Roma Italian Deli‘s beloved “Sandwich” has been on my list of tasty things to eat since Jonathan Gold touted its merits back in 2012. Ironically, it’s often the food finds closest to my home that take me the longest to try. Go figure.
The Astronomer, June, and I finally stopped in to Roma on a recent Sunday afternoon. We were all in the mood for something low-key, so picking up sandwiches and enjoying them at the park was just our speed.
In addition to a well-stocked deli counter brimming with meats and cheeses, Rosario Mazzeo’s lil’ market boasts produce, wines, and a plethora of imported Italian provisions (pasta, olive oil, and the like). A return visit to peruse the shelves is definitely in order.
Even though “The Sandwich” is quite sizable, we couldn’t resist procuring a trio of cured meats to round out our spread.
Continue reading ‘Roma Italian Deli – Pasadena’
It’s fig season. Hooray! In celebration of this most joyous time of year, I baked a Fresh Fig Galette. The figs, Black Mission and Kadota, arrived at my doorstep from Farm Fresh to You, a fantastic new-to-me service that brings local and organically grown produce to homes and offices across Southern California. Pro Tip: Use code CATH3482 for $10 off your first order. You’ll love it, I promise.
Whereas most Fresh Fig Galette recipes call for for a layer of jam, cream, or marzipan between the fruit and crust, this recipe from Cooking Light only requires the essentials. Simple is best when it comes to highlighting the season’s finest and ripest.
Whereas the Black Missions tasted wonderfully earthy, the Kadotas were juicy and sweet. Together, they made for an irresistibly jammy filling. The crust, made from a combination of all-purpose flour and ground almonds, came together in rich and crumbly fashion, like a fine shortbread.
Figs will only be around from now until early fall, so hurry up and bake this galette before this much-too-short season comes to an end. What are you waiting for?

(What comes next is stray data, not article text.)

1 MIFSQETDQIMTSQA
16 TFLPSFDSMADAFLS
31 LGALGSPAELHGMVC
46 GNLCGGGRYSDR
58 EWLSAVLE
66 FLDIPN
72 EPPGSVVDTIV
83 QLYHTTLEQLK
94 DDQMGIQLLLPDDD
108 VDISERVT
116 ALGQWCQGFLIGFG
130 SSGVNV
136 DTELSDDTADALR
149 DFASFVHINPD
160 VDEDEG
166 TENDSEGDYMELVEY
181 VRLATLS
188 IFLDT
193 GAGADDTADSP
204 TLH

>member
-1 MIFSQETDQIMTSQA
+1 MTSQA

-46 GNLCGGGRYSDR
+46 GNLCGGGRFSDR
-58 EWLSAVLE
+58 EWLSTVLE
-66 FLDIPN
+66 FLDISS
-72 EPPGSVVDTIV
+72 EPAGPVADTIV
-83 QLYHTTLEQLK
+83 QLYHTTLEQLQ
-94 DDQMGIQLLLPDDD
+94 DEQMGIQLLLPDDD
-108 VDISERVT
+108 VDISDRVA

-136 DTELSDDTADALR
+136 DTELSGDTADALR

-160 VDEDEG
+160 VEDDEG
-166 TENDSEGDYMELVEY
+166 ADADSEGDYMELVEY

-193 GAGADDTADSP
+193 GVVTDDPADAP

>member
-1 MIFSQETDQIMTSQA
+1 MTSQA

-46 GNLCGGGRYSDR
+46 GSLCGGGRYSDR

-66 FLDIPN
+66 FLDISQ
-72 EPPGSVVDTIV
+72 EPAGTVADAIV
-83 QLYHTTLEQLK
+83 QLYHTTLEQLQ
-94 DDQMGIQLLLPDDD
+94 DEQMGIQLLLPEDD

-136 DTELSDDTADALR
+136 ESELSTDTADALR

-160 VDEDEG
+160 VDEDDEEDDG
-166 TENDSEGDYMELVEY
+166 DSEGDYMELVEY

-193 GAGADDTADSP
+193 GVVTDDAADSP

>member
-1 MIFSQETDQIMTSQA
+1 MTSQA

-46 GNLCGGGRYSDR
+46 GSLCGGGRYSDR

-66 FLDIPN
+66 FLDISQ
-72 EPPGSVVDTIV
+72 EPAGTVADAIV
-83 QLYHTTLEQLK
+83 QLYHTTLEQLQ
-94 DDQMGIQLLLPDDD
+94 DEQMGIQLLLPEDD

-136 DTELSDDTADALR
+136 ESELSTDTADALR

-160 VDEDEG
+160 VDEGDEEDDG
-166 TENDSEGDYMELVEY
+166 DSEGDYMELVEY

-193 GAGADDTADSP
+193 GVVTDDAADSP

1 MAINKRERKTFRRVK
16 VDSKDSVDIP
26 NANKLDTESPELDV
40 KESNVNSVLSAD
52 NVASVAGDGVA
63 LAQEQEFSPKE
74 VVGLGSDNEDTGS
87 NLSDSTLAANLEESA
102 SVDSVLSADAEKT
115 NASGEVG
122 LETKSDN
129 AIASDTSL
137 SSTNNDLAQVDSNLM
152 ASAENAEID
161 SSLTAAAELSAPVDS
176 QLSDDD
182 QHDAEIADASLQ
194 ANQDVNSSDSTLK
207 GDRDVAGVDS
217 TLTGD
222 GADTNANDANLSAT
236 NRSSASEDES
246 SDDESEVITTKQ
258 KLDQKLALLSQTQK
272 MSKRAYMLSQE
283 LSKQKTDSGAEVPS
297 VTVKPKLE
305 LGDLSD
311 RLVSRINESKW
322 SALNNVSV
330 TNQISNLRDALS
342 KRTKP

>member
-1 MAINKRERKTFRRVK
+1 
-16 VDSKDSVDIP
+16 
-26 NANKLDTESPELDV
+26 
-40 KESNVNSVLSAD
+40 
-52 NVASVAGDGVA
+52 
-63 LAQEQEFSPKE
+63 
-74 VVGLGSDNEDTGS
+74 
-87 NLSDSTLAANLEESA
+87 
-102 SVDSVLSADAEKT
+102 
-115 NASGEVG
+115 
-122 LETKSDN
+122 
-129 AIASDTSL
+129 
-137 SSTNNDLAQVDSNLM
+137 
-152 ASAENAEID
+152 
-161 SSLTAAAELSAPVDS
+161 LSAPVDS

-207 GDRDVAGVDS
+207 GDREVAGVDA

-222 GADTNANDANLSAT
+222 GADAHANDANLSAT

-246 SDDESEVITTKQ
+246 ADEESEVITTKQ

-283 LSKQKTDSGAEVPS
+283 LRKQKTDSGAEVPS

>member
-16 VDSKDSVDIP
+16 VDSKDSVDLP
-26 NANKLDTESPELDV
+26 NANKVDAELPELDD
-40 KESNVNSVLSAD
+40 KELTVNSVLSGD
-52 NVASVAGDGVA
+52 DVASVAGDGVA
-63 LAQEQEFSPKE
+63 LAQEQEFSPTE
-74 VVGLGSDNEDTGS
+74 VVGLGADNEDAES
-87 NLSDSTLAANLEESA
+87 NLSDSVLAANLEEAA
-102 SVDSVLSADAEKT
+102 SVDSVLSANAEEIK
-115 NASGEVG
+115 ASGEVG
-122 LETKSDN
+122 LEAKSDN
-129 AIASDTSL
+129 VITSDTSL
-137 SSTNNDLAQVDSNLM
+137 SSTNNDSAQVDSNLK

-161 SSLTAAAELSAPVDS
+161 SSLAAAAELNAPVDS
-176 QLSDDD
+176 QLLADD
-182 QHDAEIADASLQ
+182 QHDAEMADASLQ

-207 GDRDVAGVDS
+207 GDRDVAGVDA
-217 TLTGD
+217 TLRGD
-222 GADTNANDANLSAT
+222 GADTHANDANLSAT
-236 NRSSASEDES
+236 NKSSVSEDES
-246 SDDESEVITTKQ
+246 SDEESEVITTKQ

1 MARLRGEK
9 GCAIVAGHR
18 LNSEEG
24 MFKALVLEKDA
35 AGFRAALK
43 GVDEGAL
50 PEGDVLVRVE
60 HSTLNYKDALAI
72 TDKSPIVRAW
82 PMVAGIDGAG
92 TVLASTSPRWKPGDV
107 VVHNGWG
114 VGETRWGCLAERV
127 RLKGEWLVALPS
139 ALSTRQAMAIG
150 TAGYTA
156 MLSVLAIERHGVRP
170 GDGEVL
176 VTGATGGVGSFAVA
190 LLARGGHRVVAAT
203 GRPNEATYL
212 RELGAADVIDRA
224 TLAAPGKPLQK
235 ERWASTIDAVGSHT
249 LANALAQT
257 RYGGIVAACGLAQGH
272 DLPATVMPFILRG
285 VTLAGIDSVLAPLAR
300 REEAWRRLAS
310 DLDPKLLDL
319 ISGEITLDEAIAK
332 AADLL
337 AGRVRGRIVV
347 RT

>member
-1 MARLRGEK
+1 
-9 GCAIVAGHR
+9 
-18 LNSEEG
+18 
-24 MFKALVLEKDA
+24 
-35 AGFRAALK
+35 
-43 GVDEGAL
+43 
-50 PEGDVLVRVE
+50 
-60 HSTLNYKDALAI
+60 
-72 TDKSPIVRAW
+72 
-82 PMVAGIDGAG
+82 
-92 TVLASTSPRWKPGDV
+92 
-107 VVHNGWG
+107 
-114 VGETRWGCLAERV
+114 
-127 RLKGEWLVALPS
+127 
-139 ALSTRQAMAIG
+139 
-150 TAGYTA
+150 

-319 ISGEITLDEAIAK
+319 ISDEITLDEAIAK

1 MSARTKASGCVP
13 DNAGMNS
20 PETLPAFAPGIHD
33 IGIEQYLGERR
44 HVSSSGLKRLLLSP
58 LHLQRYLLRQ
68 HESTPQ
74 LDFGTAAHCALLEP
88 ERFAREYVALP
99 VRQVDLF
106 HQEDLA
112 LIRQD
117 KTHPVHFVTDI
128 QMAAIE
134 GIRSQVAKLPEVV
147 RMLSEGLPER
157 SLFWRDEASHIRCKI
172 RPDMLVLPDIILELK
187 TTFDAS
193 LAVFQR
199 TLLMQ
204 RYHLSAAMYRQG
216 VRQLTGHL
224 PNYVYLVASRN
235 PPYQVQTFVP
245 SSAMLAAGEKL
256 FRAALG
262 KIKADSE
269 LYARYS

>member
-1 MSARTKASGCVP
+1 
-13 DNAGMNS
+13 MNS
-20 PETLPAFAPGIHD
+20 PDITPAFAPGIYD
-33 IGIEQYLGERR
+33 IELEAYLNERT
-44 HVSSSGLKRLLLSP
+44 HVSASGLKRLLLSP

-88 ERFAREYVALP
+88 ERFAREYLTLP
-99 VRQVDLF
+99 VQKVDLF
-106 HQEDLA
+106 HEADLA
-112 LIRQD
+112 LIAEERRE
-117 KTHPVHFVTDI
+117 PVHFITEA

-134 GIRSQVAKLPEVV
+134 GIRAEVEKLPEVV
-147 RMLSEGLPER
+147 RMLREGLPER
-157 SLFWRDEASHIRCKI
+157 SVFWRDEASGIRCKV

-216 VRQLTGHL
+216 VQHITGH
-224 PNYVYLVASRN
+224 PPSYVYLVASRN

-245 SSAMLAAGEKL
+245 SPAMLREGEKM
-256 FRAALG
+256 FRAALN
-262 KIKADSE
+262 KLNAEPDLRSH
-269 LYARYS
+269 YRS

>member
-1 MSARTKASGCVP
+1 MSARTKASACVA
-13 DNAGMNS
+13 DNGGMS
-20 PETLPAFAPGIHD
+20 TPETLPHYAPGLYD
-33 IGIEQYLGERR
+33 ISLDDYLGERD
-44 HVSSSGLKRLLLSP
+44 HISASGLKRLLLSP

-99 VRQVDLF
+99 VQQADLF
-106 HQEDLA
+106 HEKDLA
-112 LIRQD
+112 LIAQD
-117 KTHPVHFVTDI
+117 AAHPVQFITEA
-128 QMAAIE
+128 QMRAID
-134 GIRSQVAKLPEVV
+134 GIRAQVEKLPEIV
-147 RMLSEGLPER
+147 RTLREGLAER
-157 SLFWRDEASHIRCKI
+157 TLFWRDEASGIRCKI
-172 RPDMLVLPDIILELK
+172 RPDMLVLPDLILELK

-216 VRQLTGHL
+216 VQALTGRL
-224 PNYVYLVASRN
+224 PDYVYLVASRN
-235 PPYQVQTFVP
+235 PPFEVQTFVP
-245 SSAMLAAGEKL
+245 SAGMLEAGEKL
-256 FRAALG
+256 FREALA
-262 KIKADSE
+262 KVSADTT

- 6.75 ounces unbleached all-purpose flour (about 1 cup)
- 4 1/2 tablespoons almond meal (Note: Almond meal is finely ground almonds)
- 2 tablespoons sugar, divided
- 3/8 teaspoon salt
- 7 tablespoons cold unsalted butter, cubed
- 3 tablespoons canola oil
- 3 tablespoons ice water
- 1 pound fresh Black Mission and/or Kadota figs, stemmed and quartered lengthwise
- 2 teaspoons lemon juice
Weigh or lightly spoon flour into a dry measuring cup; level with a knife. Place flour, almond meal, 1 tablespoon sugar, and salt in a food processor; pulse to combine. Scatter butter into processor; pulse until mixture resembles coarse meal. Drizzle in oil; pulse to combine. Add ice water; pulse just until combined. Turn mixture out onto a sheet of plastic wrap; pat into a disk. Continue reading ‘Fresh Fig Galette’
The Astronomer, June, and I made our way to Dune for lunch last Sunday. I’d been meaning to check out this highly touted Atwater Village falafelria since it was opened earlier this year by the folks who run Elf Cafe.
June really liked Dune’s outdoor seating and fast-casual service, while The Astronomer and I appreciated that our spread arrived quickly. Efficient service is one of the perks of waiting a solid six months before trying a “hot” spot.
The menu here is awesomely simple, offering just a trio of sandwiches, a few composed plates, and a smattering of salads and snacks. The Astronomer and I ordered a little bit of everything and enjoyed leftovers the following day.
Continue reading ‘Dune – Los Angeles (Atwater Village)’
Word of made-from-scratch, hand-pulled noodles at China Tasty lured me away from my cubical and to Alhambra for lunch the other week. While hand-pulled noodles are easily found throughout mainland China, noodle pulling specialists are surprisingly scarce in the San Gabriel Valley. Props to the L.A. Times’ Amy Scattergood for unearthing this gem.
China Tasty makes four different noodle shapes. There’s “standard round” (like spaghetti), “small flat” (like linguini), “medium flat” (like papperdelle), and “triangle noodle” (like no other). Amy describes the lattermost as “kind of like the noodle version of laminated dough, pulled into layers and cooked until beautifully chewy.” It was my favorite of the varieties we sampled.
First up was the “Szechuan Dan-Dan Noodle” ($5.99). We requested the triangle noodles to pair with this dish.
Continue reading ‘China Tasty – Alhambra’